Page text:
The Kindness of Strangers

Earlier this month, when the boys were up in Canada and I had some quiet one-on-one time with Jo Jo, I took her for what she’d requesting for weeks: a man-i-cure. It is one of my little Jewish Princess’ favorite activities. She got hooked on them last year thanks to her BFF Lily, and she relishes the whole spa experience: picking out her pink (of course) polish, getting her hands rubbed, the lotion, the hot towels. The ultimate cherry on her spa sundae is getting to watch Yo Gabba Gabba on my phone while she gets her nails painted, to distract her so she doesn’t jerk her hand and smear the polish (it usually happens once or twice anyway during the process, much to the chagrin of the manicurist; let’s just say Mommy usually tips well).

She’s also a creature of habit, with a set routine and a set place: the little nail salon on Black Rock Turnpike next to the liquor store, where the staff wear aprons decorated with smiling pink cats and a Cheers-like atmosphere where everyone knows Jo Jo’s name.

So I probably should have known better when I took her to a different salon, figuring we could swing by the Trader Joe’s next door and pick up a few things before heading home and then to the pool. I was thinking about saving time and not about the consequences of altering Jo Jo’s routine. It turns out she was not happy about going into a new place, although she perked up when she got to pick out her polish—this time, a shimmering pink overlaced with sparkles—and got to soak her fingers in lavender scented water infused with hot stones.

But then, when the manicurist started filing her nails, she started squawking, loudly. I’d noticed women looking at her when we came in—not cruelly, but more out of curiosity, as kids aren’t often in this salon—and as the stares continued, I began to cringe. I tried to distract her with cartoons on my phone, and she’d watch for a bit, then let out a blood curdling yelp.

I had no choice but to give her the one more screech and you’re out warning. She was quiet for a while, and then did it again, yanking away her hand and smearing the polish the manicurist had so painstakingly put on.

“This is it,” I said wearily as I stood up and tried to pry her off her chair. “Jo Jo, we’re leaving.”

“You are not!” a voice said indignantly, and I turned behind me to see a brunette woman with horn rimmed glasses shaking her head. “She should stay and finish her manicure. I don’t mind one bit if she makes some noise.”

A panoply of voices filled the crowded room, murmuring agreement that she should stay. “I have three grandchildren—I’m used to it,” one elderly woman said to me reassuringly. “I’m having a bad day; I was thinking maybe I could yell right along with her,” someone else said.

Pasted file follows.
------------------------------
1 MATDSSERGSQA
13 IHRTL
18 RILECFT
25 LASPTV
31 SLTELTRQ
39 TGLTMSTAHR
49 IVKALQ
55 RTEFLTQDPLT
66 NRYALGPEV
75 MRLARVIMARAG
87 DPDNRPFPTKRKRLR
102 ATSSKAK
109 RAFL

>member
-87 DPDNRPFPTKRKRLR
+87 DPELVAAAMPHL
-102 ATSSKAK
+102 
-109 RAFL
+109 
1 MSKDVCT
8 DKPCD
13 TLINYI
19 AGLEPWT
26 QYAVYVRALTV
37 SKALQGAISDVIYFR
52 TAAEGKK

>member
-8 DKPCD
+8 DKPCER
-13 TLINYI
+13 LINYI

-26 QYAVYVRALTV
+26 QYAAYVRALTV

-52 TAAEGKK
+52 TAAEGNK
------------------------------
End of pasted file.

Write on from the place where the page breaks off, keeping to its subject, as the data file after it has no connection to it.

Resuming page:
I stared at all the women, stunned. I had just assumed that the glances were all of the she-doesn’t-belong-here-category and take-your-disabled-daughter out of the store category. I’d become so sensitive to leaving at the first sign that Jo Jo was becoming disruptive, after an ugly episode at an Alvin Ailey matinee performance last year. But it was the exact opposite. I was surrounded by a group of women who thought it was awesome that she was here.

As the manicurist tried again to paint Jo Jo’s nails, and as my daughter yelped, I watched as two women came over to her and, speaking softly and stroking her hair, coaxed her to sit quietly and not move her fingers over the dryer.

Ten minutes later, Jo Jo was done and I was a mess, putting on sunglasses to hide my tears. But when I asked for the bill and the owner of the salon told me it had been taken care of, I full on lost it. I was bawling and choking out thank yous to everyone in the store, who were now all looking at me as if I were the random crazy homeless woman who had walked in mumbling to herself.

Jo Jo, as always, stole the show. “Thank you! Goodbye!” she proclaimed, flashing her now perfect pink nails to applause as we exited onto the street.

Next door, I sniffled my way through squeezing avocados and picking out just-ripe peaches while trying to process what had happened. Over the last few months, I’d gone into total vigilante mode, trying to police Jo Jo’s behavior in an effort to avoid any more ugliness towards her. It had seemed so often that adults—whether kicking her out of a matinee performance or refusing to allow her into their summer camps—were making clear that for her to be accepted anywhere, she had to perform within typical perimeters. That her disability was okay as long as it was kept in a semi-invisible box, completely divorced from any undesirable behaviors.

But now a roomful of women had shown me that that didn’t always have to be the case, that some people were fine with her just how she was.

It felt freeing, like I’d just been able to throw off the chains of ableism that I had unfortunately been using to hold her down.

As we walked out of Trader Joe’s I saw one of the women from the store. “Thank you again for being so understanding,” I said.

She beamed at me. “Jo Jo is awesome,” she said simply.

I choked up once more and she reached over and encircled both me and Jo Jo in her arms so we were smooshed into one giant kumbaya hug. “You’re a great mom,” she said. “Keep it up.”

“I struggle sometimes,” I confessed to her (all the time thinking how weird it was to be engaging in a group hug and baring my soul in the Trader Joe’s shopping lot). “I want so badly to make sure Jo Jo has all the typical experiences other little girls have at her age, but then I worry if she’s not perfectly behaved and she’s disruptive.”

“Don’t,” she said. “It’s good for her, and it’s good for us adults too. Some of us could use a giant lesson in what it means to be tolerant.”

And with one final wave she walked away, leaving Jo Jo and I with our beautifully buffed nails and the realization that she was completely right.